• Loading of PyEcore + metamodel from remote URL + XMI > 56.000 objects: 5.7s
  • Loading of PyEcore + metamodel from remote URL + XMI > 64.000 objects: 6.7s
  • Loading of PyEcore + metamodel from remote URL + XMI > 3300 objects: 0.9s

With a static metamodel:

  • Loading of PyEcore + generated metamodel + XMI > 56.000 objects: 5.4s
  • Loading of PyEcore + generated metamodel + XMI > 64.000 objects: 6.3s
  • Loading of PyEcore + generated metamodel + XMI > 3300 objects: 0.5s

There is no big difference between the static and dynamic version of the metamodels. The time for loading the PyEcore library, the generated/remote metamodel and the XMI is almost the same. This explained by the fact that PyEcore deals with static and dynamic metamodels almost in the same way. The dynamicity and flexibility aimed by PyEcore have its cost.

Let’s be honest, at the moment, performances are not perfect, the EMF Java version is probably way faster. Python is not the issue here, I’m convinced that, with the proper improvements in PyEcore code, performances can be enhanced.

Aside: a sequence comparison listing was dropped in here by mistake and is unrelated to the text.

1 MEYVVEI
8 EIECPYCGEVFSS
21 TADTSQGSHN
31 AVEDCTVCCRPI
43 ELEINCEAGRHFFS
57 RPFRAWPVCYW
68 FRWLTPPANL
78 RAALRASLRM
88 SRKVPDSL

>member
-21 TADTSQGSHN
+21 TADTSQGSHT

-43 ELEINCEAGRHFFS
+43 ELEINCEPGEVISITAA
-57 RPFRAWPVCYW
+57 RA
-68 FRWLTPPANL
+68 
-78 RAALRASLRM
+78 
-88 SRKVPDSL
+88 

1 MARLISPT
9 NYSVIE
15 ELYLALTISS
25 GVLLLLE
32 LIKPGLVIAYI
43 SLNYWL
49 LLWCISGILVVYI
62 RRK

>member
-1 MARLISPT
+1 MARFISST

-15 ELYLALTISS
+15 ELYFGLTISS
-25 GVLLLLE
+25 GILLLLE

Model Transformations in PyEcore

The fact to be able to handle metamodels and models in Python calls for some experimentation on model to model and model to text transformations using PyEcore and pure Python.

Write model transformations in Python thanks to PyEcore Click To Tweet

Model to model transformations

A quick experiment on model to model transformation can be found here: and an application example here: Please note that this is still a POC. The idea is to be as close as possible to a small subset of the QVT semantic by keeping this binding: